Rymes Settlers in United States in the 17th Century

  • Henry Rymes, aged 40, who landed in Barbados or St Christopher in 1634 [2]CITATION[CLOSE]
    Filby, P. William, Meyer, Mary K., Passenger and immigration lists index : a guide to published arrival records of about 500,000 passengers who came to the United States and Canada in the seventeenth, eighteenth, and nineteenth centuries. 1982-1985 Cumulated Supplements in Four Volumes Detroit, Mich. : Gale Research Co., 1985, Print (ISBN 0-8103-1795-8)

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Rymes Family Crest Products


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Rymes Family Crest Products




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See Also


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See Also




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Citations


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Citations



  1. ^ Bardsley, C.W, A Dictionary of English and Welsh Surnames: With Special American Instances. Wiltshire: Heraldry Today, 1901. Print. (ISBN 0-900455-44-6)
  2. ^ Filby, P. William, Meyer, Mary K., Passenger and immigration lists index : a guide to published arrival records of about 500,000 passengers who came to the United States and Canada in the seventeenth, eighteenth, and nineteenth centuries. 1982-1985 Cumulated Supplements in Four Volumes Detroit, Mich. : Gale Research Co., 1985, Print (ISBN 0-8103-1795-8)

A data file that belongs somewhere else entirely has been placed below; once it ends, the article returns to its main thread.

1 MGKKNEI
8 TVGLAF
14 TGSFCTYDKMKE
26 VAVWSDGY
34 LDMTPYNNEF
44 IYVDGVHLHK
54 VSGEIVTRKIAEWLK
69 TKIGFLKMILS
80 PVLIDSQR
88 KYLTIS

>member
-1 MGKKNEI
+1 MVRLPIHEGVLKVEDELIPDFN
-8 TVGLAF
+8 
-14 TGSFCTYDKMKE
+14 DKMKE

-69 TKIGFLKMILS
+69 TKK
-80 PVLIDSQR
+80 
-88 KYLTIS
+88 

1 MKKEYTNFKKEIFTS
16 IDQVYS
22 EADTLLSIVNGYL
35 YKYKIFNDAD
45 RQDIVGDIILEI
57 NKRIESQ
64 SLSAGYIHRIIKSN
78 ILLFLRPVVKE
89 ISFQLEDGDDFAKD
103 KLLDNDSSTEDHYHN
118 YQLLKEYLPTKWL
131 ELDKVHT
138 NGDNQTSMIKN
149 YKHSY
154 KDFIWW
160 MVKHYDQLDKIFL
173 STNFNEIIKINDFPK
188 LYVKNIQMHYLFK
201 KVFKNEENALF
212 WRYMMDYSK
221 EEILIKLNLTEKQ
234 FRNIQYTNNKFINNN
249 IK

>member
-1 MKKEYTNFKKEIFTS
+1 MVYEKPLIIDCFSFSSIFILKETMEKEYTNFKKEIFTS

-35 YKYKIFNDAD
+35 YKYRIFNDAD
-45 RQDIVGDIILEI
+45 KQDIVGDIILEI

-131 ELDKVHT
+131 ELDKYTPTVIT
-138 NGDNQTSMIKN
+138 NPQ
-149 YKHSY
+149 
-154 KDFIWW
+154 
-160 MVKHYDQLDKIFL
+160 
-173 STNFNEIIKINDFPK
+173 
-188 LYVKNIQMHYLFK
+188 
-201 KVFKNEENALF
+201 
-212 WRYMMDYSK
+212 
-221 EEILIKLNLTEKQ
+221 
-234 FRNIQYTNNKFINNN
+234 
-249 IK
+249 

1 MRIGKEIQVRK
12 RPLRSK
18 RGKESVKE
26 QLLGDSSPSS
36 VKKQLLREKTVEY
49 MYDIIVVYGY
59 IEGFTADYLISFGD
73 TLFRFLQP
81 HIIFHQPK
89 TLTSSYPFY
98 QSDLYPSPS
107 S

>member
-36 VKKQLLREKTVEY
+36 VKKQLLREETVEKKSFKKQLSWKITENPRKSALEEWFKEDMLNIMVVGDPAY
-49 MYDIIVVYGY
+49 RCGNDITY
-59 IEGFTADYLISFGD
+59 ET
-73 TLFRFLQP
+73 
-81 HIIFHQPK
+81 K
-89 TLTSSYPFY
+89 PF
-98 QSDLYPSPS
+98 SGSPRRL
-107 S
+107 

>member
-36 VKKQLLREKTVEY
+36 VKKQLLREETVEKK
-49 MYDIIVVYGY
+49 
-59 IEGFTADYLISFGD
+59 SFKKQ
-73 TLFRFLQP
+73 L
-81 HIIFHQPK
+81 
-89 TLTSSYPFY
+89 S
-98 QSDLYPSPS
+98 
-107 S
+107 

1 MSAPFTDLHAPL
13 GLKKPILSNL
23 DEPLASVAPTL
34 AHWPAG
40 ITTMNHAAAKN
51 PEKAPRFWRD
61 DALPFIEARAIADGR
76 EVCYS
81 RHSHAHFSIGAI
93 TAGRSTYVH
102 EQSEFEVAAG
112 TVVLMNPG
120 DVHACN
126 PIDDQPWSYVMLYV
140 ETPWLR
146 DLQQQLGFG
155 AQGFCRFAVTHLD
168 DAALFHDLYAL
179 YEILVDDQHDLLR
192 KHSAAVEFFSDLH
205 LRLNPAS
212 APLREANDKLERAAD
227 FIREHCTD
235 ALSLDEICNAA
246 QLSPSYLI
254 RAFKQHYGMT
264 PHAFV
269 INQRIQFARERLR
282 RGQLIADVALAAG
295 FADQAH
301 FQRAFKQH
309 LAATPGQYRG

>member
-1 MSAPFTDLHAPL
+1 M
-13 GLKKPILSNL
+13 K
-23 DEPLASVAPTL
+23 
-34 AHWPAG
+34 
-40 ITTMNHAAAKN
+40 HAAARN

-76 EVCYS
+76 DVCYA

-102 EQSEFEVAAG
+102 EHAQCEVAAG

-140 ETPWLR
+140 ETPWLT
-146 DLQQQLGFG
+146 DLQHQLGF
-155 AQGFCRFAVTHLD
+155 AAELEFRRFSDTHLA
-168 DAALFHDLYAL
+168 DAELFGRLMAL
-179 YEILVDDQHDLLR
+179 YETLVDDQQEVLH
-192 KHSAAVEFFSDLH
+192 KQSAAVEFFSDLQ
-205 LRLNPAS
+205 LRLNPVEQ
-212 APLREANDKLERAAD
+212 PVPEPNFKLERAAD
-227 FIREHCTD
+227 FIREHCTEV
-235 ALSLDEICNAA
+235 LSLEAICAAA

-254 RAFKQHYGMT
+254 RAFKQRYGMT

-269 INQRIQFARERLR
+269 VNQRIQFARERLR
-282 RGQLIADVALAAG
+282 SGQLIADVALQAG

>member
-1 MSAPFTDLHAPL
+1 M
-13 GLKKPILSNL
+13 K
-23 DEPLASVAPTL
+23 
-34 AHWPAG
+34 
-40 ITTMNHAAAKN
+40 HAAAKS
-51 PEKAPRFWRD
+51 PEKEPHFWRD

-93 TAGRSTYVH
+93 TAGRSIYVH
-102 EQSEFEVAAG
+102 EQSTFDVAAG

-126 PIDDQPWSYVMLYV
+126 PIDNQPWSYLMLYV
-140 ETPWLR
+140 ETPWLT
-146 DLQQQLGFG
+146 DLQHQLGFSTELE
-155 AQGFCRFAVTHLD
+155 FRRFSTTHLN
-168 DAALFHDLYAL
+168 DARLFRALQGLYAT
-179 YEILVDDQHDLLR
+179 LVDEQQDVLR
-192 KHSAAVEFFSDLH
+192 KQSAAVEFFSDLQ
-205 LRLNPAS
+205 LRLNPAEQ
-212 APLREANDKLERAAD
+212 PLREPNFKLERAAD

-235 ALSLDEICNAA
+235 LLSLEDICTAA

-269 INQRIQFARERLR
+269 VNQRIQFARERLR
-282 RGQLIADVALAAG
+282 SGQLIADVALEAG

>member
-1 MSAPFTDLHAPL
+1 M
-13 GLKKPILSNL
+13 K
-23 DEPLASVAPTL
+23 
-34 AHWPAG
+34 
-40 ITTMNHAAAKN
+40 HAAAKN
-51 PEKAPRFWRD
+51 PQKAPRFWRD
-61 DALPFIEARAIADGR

Other References

  1. Reaney P.H and R.M. Wilson. A Dictionary of English Surnames. London: Routledge, 1991. Print. (ISBN 0-415-05737-X).
  2. Burke, Sir Bernard. Genealogical and Heraldic History of the Peerage and Baronetage, The Privy Council, Knightage and Compainonage. London: Burke Publishing, 1921. Print.
  3. Leeson, Francis L. Dictionary of British Peerages. Baltimore: Genealogical Publishing, 1986. Print. (ISBN 0-8063-1121-5).
  4. Humble, Richard. The Fall of Saxon England. New York: Barnes and Noble, 1975. Print. (ISBN 0-88029-987-8).
  5. Colletta, John P. They Came In Ships. Salt Lake City: Ancestry, 1993. Print.
  6. Filby, P. William and Mary K Meyer. Passenger and Immigration Lists Index in Four Volumes. Detroit: Gale Research, 1985. Print. (ISBN 0-8103-1795-8).
  7. Sanders, Joanne McRee Edition. English Settlers in Barbados 1637-1800. Baltimore: Genealogical Publishing. Print.
  8. Passenger Lists of Vessels Arriving at Galveston Texas 1896-1951. National Archives Washington DC. Print.
  9. Browning, Charles H. Americans of Royal Descent. Baltimore: Genealogical Publishing. Print.
  10. Hanks, Hodges, Mills and Room. The Oxford Names Companion. Oxford: Oxford University Press, 2002. Print. (ISBN 0-19-860561-7).
  11. ...

The Rymes Family Crest was acquired from the Houseofnames.com archives. The Rymes Family Crest was drawn according to heraldic standards based on published blazons. We generally include the oldest published family crest once associated with each surname.

This page was last modified on 17 June 2015 at 11:01.